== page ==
At the first production meeting the director, Steve Genovese, made the statement that the world of this play is "desolate, not desperate." The idea that, even in these difficult times, this family still has $100 to give to Starbuck says they may be down, but they are certainly not out. The challenge then became how to represent their extreme situation, while maintaining a stronghold on hope. These characters are experiencing both a literal drought and a symbolic drought, so we decided to use the symbolism of rain in a drought to inspire the design.
We decided that the costumes needed to have color and texture that helped the audience feel the dryness and hopelessness of the drought. The outer garments all have rough textures, such as leather and denim, and bland colors that would match the dry earth. Yet, if you were to dig beneath the surface, you will see cool tones of water beneath. This helps us see the hope that lies at the core of all of these characters.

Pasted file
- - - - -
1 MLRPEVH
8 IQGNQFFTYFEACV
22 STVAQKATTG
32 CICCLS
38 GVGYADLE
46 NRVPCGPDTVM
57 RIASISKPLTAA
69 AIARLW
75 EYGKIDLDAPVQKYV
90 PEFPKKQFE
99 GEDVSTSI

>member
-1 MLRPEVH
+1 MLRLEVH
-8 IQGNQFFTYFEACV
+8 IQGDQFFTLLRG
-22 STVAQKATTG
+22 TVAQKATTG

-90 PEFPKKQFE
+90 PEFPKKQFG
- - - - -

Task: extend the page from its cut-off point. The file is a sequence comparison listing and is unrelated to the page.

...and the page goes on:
When Starbuck appears, he looks and feels different than the other characters. The color and texture of his clothing is light to symbolize the hope that he brings to this family. Lizzie also goes through a significant color change, she sheds her dry outer shell and dons a dress that is lighter and brighter showing how the hope of change lightens her life.
I am so fortunate to be working with such a talented team, both production and cast. I hope that as the audience watches the play unfold, these subtle costume touches allow them to get more deeply connected to these characters. I hope that as people walk away, they are inspired to take a chance on hope even if it means taking a great risk.
-- Theresa Ham is a Chicago based costume designer and adjunct faculty member at Wilbur Wright College. She has been working with BoHo since 2005. In 2010, she won the Joseph Jefferson Award for Outstanding Costume Design for The Glorious Ones. She lives in Beverly with her husband Patrick and their son Cole.